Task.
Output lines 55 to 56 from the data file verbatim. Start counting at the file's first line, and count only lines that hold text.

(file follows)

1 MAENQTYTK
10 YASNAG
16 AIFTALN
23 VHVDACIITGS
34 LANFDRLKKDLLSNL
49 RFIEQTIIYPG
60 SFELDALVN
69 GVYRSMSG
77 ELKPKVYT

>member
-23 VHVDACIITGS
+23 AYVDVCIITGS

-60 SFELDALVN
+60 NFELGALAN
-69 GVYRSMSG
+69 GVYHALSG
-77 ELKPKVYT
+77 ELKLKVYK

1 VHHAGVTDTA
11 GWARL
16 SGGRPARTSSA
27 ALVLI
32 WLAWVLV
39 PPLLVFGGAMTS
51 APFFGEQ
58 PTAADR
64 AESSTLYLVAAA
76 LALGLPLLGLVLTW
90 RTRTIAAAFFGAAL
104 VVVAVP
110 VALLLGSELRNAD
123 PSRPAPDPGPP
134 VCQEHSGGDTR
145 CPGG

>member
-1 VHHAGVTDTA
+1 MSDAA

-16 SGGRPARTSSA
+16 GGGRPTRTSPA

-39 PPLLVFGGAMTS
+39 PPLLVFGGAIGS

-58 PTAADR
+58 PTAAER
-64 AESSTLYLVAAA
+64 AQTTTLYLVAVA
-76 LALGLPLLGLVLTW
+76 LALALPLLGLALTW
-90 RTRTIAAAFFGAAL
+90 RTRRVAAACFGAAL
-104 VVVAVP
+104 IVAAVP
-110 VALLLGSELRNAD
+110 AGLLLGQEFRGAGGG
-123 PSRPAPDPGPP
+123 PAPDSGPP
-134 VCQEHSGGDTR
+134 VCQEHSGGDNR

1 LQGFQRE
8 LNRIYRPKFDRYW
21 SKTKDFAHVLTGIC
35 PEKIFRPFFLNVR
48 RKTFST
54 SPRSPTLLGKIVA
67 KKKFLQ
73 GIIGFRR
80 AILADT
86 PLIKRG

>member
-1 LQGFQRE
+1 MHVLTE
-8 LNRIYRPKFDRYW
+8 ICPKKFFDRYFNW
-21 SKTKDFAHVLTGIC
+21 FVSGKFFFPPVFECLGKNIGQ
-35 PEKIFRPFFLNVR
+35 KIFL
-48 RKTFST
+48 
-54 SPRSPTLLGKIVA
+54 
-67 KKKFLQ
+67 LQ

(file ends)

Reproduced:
+123 PAPDSGPP
-134 VCQEHSGGDTR